Fight continues over Mandan mural as bar owners not backing down
BISMARCK — The co-owner of a Mandan bar says the business is prepared to take legal action to keep a mural that city officials ordered removed.
The Mandan City Commission voted a month ago to require Lonesome Dove to remove artwork from the bar’s front wind block that is an unpermitted mural under the city’s ordinance.
Now the business is working with the Institute for Justice, which describes itself as a national law firm for liberty that litigates to limit the size and scope of government power.
Brian Berube, co-owner of Lonesome Dove, said he hopes to avoid a lawsuit, but he’s not painting over the mural.
“We’ve made up our minds that we’re not backing down,” Berube said. “We’ll fight it to the end.”
The business at 3929 Memorial Highway received a citation in October from Mandan’s code enforcement office for placing the unpermitted mural depicting a Western scene and the name of the bar.
Berube, who owns the business with August Kersten, said the owners did not apply for a permit because they weren’t aware of the requirement.
“It was an honest mistake,” Berube said.
After the business owners tried to come in compliance, the Mandan Architectural Review Commission denied the application. The city’s mural guidelines state “no mural may be placed on the front of a building” and “no mural shall convey a commercial message.”
The bar owners also unsuccessfully tried to get a sign permit for the mural.
The City Commission voted 4-1 on March 19 to order the mural be removed.
An attorney for the Institute of Justice wrote in a March 29 letter to Mandan’s building official that the city’s treatment of Lonesome Dove “is unconstitutional under recent U.S. Supreme Court precedent.”
“We strongly recommend that you allow Lonesome Dove to maintain its wall painting and that you amend your sign code to allow all murals, regardless of content,” wrote Erica Smith, an attorney for the Institute of Justice.
Building official Shawn Ouradnik said he couldn’t discuss the letter.
In a response to Smith, Mandan city attorney Malcolm Brown wrote that the painting is not a mural, but a sign.
“Contrary to your assertion, I do not think such is ‘constitutionally problematic’ as it is certainly within the police powers of the city of Mandan to regulate signs,” Brown wrote.
Mandan City Administrator Jim Neubauer did not return a phone call seeking comment.
Berube said the business expected to receive a letter from the city after the March 19 meeting outlining a deadline for removing the mural, but the owners have not received anything.
In February, Many Visions Apparel at 100 Second Ave. NW was ordered to remove a mural from its storefront. In that case, the artwork did not comply with Mandan’s mural guidelines because it’s on the front of the business.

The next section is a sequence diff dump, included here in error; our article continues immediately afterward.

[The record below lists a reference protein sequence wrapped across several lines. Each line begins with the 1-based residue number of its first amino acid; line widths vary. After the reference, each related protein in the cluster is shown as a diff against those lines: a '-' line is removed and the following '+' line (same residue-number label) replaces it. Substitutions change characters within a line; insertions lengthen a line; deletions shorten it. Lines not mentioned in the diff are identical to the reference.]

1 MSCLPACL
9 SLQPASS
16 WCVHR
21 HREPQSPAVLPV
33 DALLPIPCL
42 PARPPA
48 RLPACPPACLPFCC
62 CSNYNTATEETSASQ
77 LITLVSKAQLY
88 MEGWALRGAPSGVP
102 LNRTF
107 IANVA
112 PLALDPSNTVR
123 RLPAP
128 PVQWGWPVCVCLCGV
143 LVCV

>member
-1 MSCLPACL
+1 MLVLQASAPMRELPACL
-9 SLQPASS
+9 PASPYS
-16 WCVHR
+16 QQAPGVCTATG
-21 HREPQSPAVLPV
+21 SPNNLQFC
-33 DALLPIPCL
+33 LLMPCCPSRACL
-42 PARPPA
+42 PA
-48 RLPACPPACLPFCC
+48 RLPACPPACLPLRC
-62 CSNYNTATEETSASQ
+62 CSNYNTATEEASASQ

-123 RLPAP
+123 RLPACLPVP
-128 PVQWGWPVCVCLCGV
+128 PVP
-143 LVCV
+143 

Business owner Bobby Cochran said he wanted to fight to keep the mural, but he would rather spend money on new artwork in a different location than on lawyer fees.
“I really can’t afford the lawyer right now to go through the process of keeping it,” Cochran said.
The business had been granted an extension for painting over the mural because of weather, Ouradnik said.
Meanwhile, the Mandan Planning and Zoning Commission is reviewing the draft of a new ordinance that would restrict murals to a designated area within downtown Mandan.
The focus of the ordinance is not to regulate content of murals, but the placement, Ouradnik said.
“We still want to be able to allow those things, but have it be a little more contained,” Ouradnik said. “We don’t want to stifle it; we want to promote it.”
The Planning and Zoning Commission unanimously approved the first reading of the ordinance on Feb. 25. The commission was scheduled to discuss the mural ordinance again on Monday, April 22, but agenda materials show staff are recommending the discussion be postponed to May 29.
A six-month moratorium on murals is in place in Mandan while city officials develop new guidelines.
Artist Melissa Gordon, who was asked to provide input on the ordinance, said she understands the city has to have some guidelines in place.
But she said she thinks it’s “unfortunate” that Mandan wants to limit murals to downtown and exclude businesses in other parts of town. Under the proposed ordinance as it’s currently drafted, no murals would be permitted for the “Strip,” where Lonesome Dove is located.
“That’s such an industrial part of town. It wouldn't hurt to brighten it up a bit,” Gordon said.
Gordon painted the mural on the Bearscat Bakehouse in Mandan. She and the building owner went through the application process with the city to get a permit and have the design approved.
“I hope they don’t paint over it,” Gordon said. “I’m kind of scared that they’re going to now.”
Mandan City Planner John Van Dyke said murals that received approval from the city, including the Bearscat mural, will be grandfathered in.
Smith and Lonesome Dove owners are monitoring the city’s discussions. Smith said Mandan’s approval process for murals creates “serious” First Amendment problems.
“Their approval process is completely arbitrary and contains way too much discretion,” Smith said.